Here is a summary of the smoothed expected points.
Ok, so after a week that saw me put up a wallpaper in the eleventh hour before the game, I decided to make sure I got this out earlier. Poor Illinois, they're so bad this year it's like men versus boys this coming Saturday - hence, this wallpaper idea. I know it's not totally original, but the Illini are just that uninspiring an opponent. I also didn't necessarily want to wander down the path of the non-politically correct Native American references. Anyway, as usual, I appreciate your comments and insights. Also, should you have any ideas for other designs for this week or the coming weeks, let me know. I am somewhat happy with the little Michigan field logo I created to house the team logos. Enjoy!
[bump: we got guys yo]
This might be one of those things that's cool only to me, but the chart below depicts the current rankings of prospects in the class of 2013. I used 247's composite rankings, which combine those from 247, Rivals, Scout, and ESPN. Each colored sliver represents a committed recruit. The total number of commitments for each program is provided next to the school's name.
I've binned these by 50s, so there's some rounding going on. Basically, if you look under the "1" on top, you'll see a sliver for every player ranked 1-50 in the national composite rankings. OSU has four of those, Penn State has two, and we have one (Morris). The last group ("1001+") represents recruits ranked 1000 or lower or, in almost all cases, unranked recruits.
I had to be creative with the rankings for a few recruits (e.g., JC guys), but I just figured out where their ratings would place them on the regular high school recruit scale.
A few of my observations:
Big two, little ten. For real. Those two programs are drawing from an entirely part of the distribution from the rest of the Big Ten programs.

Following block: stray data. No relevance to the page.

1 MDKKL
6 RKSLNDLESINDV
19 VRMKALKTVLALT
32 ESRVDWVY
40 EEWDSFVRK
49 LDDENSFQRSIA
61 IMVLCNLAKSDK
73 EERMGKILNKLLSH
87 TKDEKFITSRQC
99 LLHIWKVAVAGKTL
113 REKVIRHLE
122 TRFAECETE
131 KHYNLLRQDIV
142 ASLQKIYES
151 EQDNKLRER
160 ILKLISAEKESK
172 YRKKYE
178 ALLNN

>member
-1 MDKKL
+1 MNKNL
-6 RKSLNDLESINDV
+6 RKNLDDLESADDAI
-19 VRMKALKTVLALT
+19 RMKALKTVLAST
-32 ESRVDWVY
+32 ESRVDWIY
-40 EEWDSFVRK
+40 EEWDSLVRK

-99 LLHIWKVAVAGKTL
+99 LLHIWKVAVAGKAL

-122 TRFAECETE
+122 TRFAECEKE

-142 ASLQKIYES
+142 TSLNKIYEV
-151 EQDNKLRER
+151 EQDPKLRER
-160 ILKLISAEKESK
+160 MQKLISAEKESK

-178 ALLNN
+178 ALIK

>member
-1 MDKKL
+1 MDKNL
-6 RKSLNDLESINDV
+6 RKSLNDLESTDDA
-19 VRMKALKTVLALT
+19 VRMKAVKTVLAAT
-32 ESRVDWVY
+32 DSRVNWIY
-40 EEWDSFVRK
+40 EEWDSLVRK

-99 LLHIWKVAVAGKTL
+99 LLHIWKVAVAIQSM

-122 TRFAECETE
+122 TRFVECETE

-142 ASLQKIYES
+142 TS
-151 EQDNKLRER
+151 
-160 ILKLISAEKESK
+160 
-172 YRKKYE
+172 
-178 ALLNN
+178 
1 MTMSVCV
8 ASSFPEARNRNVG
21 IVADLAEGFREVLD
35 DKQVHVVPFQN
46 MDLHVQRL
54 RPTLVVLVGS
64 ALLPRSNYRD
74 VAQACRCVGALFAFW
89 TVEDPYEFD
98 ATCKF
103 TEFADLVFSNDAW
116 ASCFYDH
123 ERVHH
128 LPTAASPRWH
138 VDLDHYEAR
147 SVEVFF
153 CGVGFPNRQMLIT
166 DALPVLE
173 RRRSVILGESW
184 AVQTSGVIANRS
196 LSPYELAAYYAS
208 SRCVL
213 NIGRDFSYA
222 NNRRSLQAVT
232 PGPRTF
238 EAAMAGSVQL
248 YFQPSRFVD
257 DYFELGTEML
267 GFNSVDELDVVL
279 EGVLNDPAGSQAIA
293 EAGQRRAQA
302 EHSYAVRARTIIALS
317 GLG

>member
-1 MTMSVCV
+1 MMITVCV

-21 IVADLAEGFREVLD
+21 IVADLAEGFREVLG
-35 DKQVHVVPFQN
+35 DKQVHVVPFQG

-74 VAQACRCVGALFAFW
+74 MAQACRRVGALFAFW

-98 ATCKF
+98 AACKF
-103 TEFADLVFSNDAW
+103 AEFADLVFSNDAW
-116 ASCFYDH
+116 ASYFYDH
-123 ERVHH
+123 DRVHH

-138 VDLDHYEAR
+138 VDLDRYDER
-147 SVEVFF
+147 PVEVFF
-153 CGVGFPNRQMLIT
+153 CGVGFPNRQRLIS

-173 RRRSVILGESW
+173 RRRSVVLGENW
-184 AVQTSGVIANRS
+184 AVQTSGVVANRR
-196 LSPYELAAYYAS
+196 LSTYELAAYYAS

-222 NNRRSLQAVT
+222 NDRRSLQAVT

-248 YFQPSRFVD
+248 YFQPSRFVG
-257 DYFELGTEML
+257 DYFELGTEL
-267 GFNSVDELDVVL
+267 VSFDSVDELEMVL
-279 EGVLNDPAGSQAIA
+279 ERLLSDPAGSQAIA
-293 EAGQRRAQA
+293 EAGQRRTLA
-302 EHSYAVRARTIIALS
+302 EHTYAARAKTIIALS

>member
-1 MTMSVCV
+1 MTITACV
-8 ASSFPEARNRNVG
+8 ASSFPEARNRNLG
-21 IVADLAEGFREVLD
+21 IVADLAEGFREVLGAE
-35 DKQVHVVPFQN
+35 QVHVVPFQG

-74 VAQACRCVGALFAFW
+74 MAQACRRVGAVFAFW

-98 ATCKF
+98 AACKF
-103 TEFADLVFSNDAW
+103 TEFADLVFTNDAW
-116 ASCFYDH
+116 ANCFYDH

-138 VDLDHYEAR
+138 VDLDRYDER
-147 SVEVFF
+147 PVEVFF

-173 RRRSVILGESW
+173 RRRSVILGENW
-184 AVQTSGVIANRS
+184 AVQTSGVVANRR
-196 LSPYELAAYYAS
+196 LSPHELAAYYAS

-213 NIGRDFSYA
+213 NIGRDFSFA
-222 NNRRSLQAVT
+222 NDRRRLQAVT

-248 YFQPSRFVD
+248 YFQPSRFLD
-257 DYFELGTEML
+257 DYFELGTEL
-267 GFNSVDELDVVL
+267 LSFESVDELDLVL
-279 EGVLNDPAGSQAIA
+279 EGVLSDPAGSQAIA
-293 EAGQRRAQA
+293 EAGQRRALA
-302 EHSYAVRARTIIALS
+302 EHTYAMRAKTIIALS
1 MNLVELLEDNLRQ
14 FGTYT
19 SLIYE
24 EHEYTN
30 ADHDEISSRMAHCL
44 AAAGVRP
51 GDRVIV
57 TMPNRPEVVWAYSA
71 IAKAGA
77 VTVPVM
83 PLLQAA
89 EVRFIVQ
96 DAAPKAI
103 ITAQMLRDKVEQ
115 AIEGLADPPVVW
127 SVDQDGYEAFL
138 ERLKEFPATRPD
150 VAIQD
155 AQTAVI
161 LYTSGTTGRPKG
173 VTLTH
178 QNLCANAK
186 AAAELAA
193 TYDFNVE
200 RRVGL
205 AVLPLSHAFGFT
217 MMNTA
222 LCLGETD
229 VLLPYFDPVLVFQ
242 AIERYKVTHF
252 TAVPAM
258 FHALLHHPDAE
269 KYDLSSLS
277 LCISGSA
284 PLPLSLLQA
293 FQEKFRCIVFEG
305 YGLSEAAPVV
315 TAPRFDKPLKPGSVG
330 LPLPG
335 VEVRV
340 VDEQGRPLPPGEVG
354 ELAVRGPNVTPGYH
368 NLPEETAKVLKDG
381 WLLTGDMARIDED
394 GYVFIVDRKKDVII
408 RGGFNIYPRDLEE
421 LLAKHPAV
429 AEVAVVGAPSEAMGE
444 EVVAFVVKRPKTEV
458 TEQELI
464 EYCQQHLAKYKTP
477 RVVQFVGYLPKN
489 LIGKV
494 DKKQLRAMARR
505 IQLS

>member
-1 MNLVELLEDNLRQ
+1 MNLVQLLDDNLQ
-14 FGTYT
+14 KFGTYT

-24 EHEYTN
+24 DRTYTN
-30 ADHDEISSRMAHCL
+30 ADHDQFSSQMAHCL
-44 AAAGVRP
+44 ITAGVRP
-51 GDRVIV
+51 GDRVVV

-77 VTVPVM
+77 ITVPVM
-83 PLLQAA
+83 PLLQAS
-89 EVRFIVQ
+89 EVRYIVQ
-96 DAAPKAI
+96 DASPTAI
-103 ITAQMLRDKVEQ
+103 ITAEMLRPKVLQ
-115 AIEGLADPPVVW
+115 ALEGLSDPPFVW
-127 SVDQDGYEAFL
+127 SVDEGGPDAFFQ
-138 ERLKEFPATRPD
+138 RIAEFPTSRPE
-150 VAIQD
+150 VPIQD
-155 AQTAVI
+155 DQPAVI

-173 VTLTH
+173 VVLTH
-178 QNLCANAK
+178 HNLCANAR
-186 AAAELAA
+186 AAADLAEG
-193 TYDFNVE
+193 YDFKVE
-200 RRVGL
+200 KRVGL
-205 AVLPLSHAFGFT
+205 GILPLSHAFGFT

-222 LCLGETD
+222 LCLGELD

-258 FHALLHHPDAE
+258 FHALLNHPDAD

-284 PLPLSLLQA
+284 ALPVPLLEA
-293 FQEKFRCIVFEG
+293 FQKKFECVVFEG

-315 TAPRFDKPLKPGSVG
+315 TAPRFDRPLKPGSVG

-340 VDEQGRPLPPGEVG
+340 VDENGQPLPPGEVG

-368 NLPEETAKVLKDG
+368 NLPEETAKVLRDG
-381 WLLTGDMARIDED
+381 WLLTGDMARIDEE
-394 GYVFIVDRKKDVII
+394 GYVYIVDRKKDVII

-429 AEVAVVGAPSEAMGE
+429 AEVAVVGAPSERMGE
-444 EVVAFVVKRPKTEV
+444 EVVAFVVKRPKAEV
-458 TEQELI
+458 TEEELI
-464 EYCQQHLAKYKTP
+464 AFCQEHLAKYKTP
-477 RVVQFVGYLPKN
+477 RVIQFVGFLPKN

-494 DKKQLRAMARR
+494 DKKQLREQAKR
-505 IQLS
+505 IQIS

These group together pretty nicely. It looks like there are basically three tiers. The top tier is Michigan and OSU. The second tier is Nebraska, Wisconsin, Penn State (for now at least), MSU, and Iowa. Then there's everyone else.
- Someone should make sure that Minnesota's planning to continue its football program. One key ingredient for a football program: football players. Minnesota, you might want to get a few of those.
Prediction for Illinois: The FEI Forecast for this Saturday is Michigan 34 – Illinois 6 with a 97% Probable Win Expectation for Michigan. This game is a complete mismatch in every category.
Fremeau Efficiency Index: After a large improvement for Michigan during the bye week, the overall FEI barely moved after the Purdue game. The offense efficiency also was basically unchanged while the defense efficiency improved significantly (from #48 to #33).
The FEI is a drive based analysis considering each of the nearly 20,000 drives each year in FBS college football. The data is filtered to eliminate garbage time (at the half or end of game) and is adjusted for opponent. A team is rewarded for playing well against good teams (win or lose) and is punished more severely for playing poorly against bad teams than it is rewarded for playing well against bad teams.
National Rankings: The rankings for Week #6 offense and defense are based on scoring (yardage statistics are inherently flawed). These are simply raw numbers without any adjustments for opponent, garbage time, or anything else. The data is from TeamRankings and includes only games between two FBS teams.
FEI Details: Here are the FEI numbers for Michigan and their opponent ( Football Outsiders FEI ).
The 2 charts show the raw data for offense and defense with the number of possessions adjusted for "kneel downs" at the half or end-of-game (maximum deduction = 2).
Using Scoring Offense and Scoring Defense National Rankings for the past 5 years (FBS AQ teams only), this table shows the percentage of teams that finish the season with a +WLM and a +5 WLM. For example, teams that finished in the Top 40 in both offense and defense had a 100% chance to be +WLM and an 82% chance to be +5 WLM (9-4 or better).
(Click the image to view full size)
True story. My dog runs to the pantry every time he hears the word "Touchdown."
Poor little guy gets a little confused sometimes-- he knows he only gets one for a Michigan touchdown, but was so bombarded during the Baylor-West Virginia game I think he lost control of the concept. We're back on track now after going hungry in South Bend.